Analysis: Hilary Benn, Labour leader-in-waiting

Hilary Benn
Hilary Benn
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Few are emerging well from the chaos engulfing Labour but the Leeds Central MP is one of them.

If I was Hilary Benn I would have switched off my phone last night and headed to my Leeds constituency for some respite from another difficult week under Jeremy Corbyn’s leadership.

The “Mao affair” on Wednesday had been followed yesterday by his leader chairing a Shadow Cabinet meeting where it was agreed their position on bombing Syria would be considered further only for Mr Corbyn to subsequently make clear he had already decided he could not back air strikes.

But the Shadow Foreign Secretary did not duck the inevitable Today programme request for an interview and was in a studio in Leeds early this morning to be interrogated by Sarah Montague.

Presenting his own support for military action in contradiction to his leader’s vehement opposition against a backdrop of indecision over whether the parliamentary party should adopt a collective position or allow a free vote, without it appearing a complete shambles, was almost the definition of Mission Impossible.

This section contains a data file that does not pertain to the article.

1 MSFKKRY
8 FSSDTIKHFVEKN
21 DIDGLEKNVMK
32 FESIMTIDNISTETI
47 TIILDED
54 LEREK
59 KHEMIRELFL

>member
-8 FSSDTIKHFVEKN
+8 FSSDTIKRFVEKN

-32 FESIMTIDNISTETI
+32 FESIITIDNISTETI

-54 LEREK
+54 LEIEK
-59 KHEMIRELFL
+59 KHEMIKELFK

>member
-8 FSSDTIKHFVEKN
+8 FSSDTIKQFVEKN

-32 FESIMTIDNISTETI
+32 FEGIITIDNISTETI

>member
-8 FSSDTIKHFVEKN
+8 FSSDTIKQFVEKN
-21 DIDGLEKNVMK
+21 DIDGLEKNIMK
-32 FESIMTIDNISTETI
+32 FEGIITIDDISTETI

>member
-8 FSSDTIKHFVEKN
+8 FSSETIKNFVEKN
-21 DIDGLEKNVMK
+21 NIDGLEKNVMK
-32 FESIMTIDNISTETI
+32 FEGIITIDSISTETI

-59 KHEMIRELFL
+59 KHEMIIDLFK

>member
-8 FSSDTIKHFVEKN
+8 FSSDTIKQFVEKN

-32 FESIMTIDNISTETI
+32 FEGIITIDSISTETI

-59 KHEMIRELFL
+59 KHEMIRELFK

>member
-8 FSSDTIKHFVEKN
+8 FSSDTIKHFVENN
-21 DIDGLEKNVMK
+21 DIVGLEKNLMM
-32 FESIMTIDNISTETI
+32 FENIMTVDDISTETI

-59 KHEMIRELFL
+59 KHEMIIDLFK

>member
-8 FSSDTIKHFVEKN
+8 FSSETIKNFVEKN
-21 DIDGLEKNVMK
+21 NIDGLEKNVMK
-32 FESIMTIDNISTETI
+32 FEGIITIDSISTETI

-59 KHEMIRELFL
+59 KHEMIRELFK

But Mr Benn played his terrible hand as well as could be hoped. It is not the first time Mr Benn has had to perform this role.

Labour’s confusion over its support or otherwise for EU membership under Mr Corbyn also saw him having to explain the inexplicable earlier this year.

His performance on both occasions has underlined his growing credentials to take over from Mr Corbyn when (and surely it is when, not if) Labour’s disastrous experiment comes to an end.

Mr Corbyn’s departure will anger a large section of Labour supporters and assuming they don’t leave in droves when their man heads back to obscurity they will have a big say in who succeeds him.

Unlike others, Mr Benn decided not to retreat to the backbenches when Mr Corbyn was elected and he has not hidden away on difficult days like today.

Mr Benn has avoided being tagged a Blairite or Brownite and is respected as a politician of integrity with a deep personal commitment to the Labour movement.

Those qualities are likely to make him a palatable candidate to Corbynistas and someone the parliamentary party, desperate for an end to the chaos, can rally behind.

Whether voters would choose Mr Benn to be their Prime Minister is another question, Right now Labour, and the country, just needs someone to restore the party’s credibility and hold the Government to account.